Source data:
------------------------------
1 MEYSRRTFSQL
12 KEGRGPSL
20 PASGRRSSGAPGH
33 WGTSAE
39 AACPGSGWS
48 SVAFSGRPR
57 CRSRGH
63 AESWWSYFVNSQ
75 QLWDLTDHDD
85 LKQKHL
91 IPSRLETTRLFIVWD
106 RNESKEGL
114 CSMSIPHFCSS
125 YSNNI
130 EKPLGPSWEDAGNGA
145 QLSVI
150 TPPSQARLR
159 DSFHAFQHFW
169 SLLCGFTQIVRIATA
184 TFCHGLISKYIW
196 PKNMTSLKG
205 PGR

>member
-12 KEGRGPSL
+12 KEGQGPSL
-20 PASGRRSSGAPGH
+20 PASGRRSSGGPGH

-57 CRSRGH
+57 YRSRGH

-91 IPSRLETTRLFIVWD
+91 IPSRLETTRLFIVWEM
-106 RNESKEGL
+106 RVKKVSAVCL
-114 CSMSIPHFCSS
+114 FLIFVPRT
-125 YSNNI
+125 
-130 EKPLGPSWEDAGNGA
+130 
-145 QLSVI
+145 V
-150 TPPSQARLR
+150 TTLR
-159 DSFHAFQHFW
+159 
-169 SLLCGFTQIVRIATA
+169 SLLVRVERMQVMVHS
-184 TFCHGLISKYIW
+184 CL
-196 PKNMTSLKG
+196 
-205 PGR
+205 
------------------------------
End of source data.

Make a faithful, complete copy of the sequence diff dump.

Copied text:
1 MEYSRRTFSQL
12 KEGRGPSL
20 PASGRRSSGAPGH
33 WGTSAE
39 AACPGSGWS
48 SVAFSGRPR
57 CRSRGH
63 AESWWSYFVNSQ
75 QLWDLTDHDD
85 LKQKHL
91 IPSRLETTRLFIVWD
106 RNESKEGL
114 CSMSIPHFCSS
125 YSNNI
130 EKPLGPSWEDAGNGA
145 QLSVI
150 TPPSQARLR
159 DSFHAFQHFW
169 SLLCGFTQIVRIATA
184 TFCHGLISKYIW
196 PKNMTSLKG
205 PGR

>member
-12 KEGRGPSL
+12 KEGQGPSL
-20 PASGRRSSGAPGH
+20 PASGRRSSGGPGH

-57 CRSRGH
+57 YRSRGH

-91 IPSRLETTRLFIVWD
+91 IPSRLETTRLFIVWEM
-106 RNESKEGL
+106 RVKKVSAVCL
-114 CSMSIPHFCSS
+114 FLIFVPRT
-125 YSNNI
+125 
-130 EKPLGPSWEDAGNGA
+130 
-145 QLSVI
+145 V
-150 TPPSQARLR
+150 TTLR
-159 DSFHAFQHFW
+159 
-169 SLLCGFTQIVRIATA
+169 SLLVRVERMQVMVHS
-184 TFCHGLISKYIW
+184 CL
-196 PKNMTSLKG
+196 
-205 PGR
+205 